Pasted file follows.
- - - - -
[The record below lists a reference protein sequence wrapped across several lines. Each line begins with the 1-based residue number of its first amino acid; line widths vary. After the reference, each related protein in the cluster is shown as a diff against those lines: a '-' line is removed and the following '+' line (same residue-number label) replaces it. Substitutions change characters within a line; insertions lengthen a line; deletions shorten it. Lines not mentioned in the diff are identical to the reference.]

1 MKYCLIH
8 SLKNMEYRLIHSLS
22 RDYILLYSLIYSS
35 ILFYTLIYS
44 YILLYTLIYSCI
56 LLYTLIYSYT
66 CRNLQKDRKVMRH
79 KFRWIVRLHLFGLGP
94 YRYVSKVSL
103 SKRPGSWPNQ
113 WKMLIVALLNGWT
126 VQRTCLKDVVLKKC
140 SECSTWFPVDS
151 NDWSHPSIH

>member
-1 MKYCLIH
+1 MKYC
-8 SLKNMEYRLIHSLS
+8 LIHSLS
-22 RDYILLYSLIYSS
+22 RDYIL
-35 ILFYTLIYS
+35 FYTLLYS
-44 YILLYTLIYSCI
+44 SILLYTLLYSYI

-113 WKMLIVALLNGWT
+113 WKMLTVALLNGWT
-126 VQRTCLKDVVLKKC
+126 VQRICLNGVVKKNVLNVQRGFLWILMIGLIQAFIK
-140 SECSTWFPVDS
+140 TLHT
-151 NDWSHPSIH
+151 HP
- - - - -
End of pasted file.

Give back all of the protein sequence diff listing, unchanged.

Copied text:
[The record below lists a reference protein sequence wrapped across several lines. Each line begins with the 1-based residue number of its first amino acid; line widths vary. After the reference, each related protein in the cluster is shown as a diff against those lines: a '-' line is removed and the following '+' line (same residue-number label) replaces it. Substitutions change characters within a line; insertions lengthen a line; deletions shorten it. Lines not mentioned in the diff are identical to the reference.]

1 MKYCLIH
8 SLKNMEYRLIHSLS
22 RDYILLYSLIYSS
35 ILFYTLIYS
44 YILLYTLIYSCI
56 LLYTLIYSYT
66 CRNLQKDRKVMRH
79 KFRWIVRLHLFGLGP
94 YRYVSKVSL
103 SKRPGSWPNQ
113 WKMLIVALLNGWT
126 VQRTCLKDVVLKKC
140 SECSTWFPVDS
151 NDWSHPSIH

>member
-1 MKYCLIH
+1 MKYC
-8 SLKNMEYRLIHSLS
+8 LIHSLS
-22 RDYILLYSLIYSS
+22 RDYIL
-35 ILFYTLIYS
+35 FYTLLYS
-44 YILLYTLIYSCI
+44 SILLYTLLYSYI

-113 WKMLIVALLNGWT
+113 WKMLTVALLNGWT
-126 VQRTCLKDVVLKKC
+126 VQRICLNGVVKKNVLNVQRGFLWILMIGLIQAFIK
-140 SECSTWFPVDS
+140 TLHT
-151 NDWSHPSIH
+151 HP